Common Misconceptions About MAT
Medication-Assisted Treatment for substance use disorders carries an abundance of unwarranted negative baggage. What’s surprising is that people struggling with substance use disorders encounter the most strident resistance to this type of treatment from other individuals in recovery who advocate a type of abstinence that prohibits the use of medication in recovery. It’s unfortunate, because this point of view is based on misinformation and a lack of understanding about what medication-assisted treatment really is.
We want to make something perfectly clear right away:
Using the best available medication to treat a substance use disorder is not – we repeat – NOT the same thing as using drugs to get high.
If we could broadcast this message to every person impacted by opioid addiction and overcome these dangerous misconceptions, we would. The stigma against Medication-Assisted Treatment is a barrier that we’re committed to removing.
Instead, we’ll give you ten simple facts directly from National Institutes of Health (NIH) and The Substance Abuse and Mental Health Services Administration (SAMHSA).
Medication-Assisted Treatment (MAT):
- Is a clinically proven effective treatment for substance use disorders.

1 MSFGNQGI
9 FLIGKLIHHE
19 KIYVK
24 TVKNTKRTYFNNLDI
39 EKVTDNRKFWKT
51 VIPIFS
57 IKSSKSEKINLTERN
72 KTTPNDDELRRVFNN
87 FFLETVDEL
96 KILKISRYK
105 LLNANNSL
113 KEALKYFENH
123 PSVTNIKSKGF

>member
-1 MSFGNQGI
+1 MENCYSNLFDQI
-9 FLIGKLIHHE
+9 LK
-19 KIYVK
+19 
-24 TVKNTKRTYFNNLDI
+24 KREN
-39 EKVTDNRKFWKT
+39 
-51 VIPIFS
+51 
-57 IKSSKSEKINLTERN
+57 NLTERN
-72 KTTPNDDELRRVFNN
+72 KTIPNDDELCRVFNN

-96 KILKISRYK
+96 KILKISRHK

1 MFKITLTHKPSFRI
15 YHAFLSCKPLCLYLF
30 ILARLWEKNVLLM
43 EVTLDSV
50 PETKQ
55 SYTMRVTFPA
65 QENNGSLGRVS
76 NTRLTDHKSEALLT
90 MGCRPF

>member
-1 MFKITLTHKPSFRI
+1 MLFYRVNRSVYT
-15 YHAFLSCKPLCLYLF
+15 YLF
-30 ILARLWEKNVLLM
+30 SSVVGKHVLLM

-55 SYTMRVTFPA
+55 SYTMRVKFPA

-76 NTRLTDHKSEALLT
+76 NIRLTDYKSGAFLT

- Is most often offered in conjunction with counseling and behavioral therapy.
- Is especially effective for people with opioid use disorders.
- Increases time-in-treatment.
- Decreases illicit opioid use in people with opioid use disorders.
- Decreases criminal behavior in individuals with substance use disorders
- Increases ability to seek, gain, and maintain employment.
- Can reduce the need for detox services for people struggling with heroin use.
- Is highly regulated at the local, state, and federal levels.
- Improves patient survival by reducing overdose risk.
Pay special attention to that last point: MAT saves lives.
Members of our clinical staff say that one of the most important things about MAT – in addition to saving lives and mitigating the extremely uncomfortable symptoms of withdraw – is that it gets people feeling well enough to begin treatment.
That’s a big deal.
When you use drugs – particularly opioids – for an extended period of time, your brain undergoes drastic changes. When you remove drugs from your system, your brain overreacts. It floods the body with stress hormones. You feel sick. You become agitated, unhappy, and it’s difficult to carry out the most basic activities in life. Medication can normalize the brain functioning and reduce levels of circulating stress hormones thereby enabling you to participate in regular daily activities. You can go to work, take care of your kids, and be an active spouse or partner – and you can start participating in recovery activities.
In short, medication can make recovery possible for people for whom recovery was previously almost impossible.
That’s what we’ll tell you if you come to us and say,
“Doc, I don’t want to use drugs to get off drugs.”
We’ll never make you do anything. If you don’t want to use medication, we honor your choice and respect your wishes. We won’t (we can’t) make you take it. We will, however, offer you the evidence we presented above, and give you the treatment you’ll accept when you’re ready to accept it.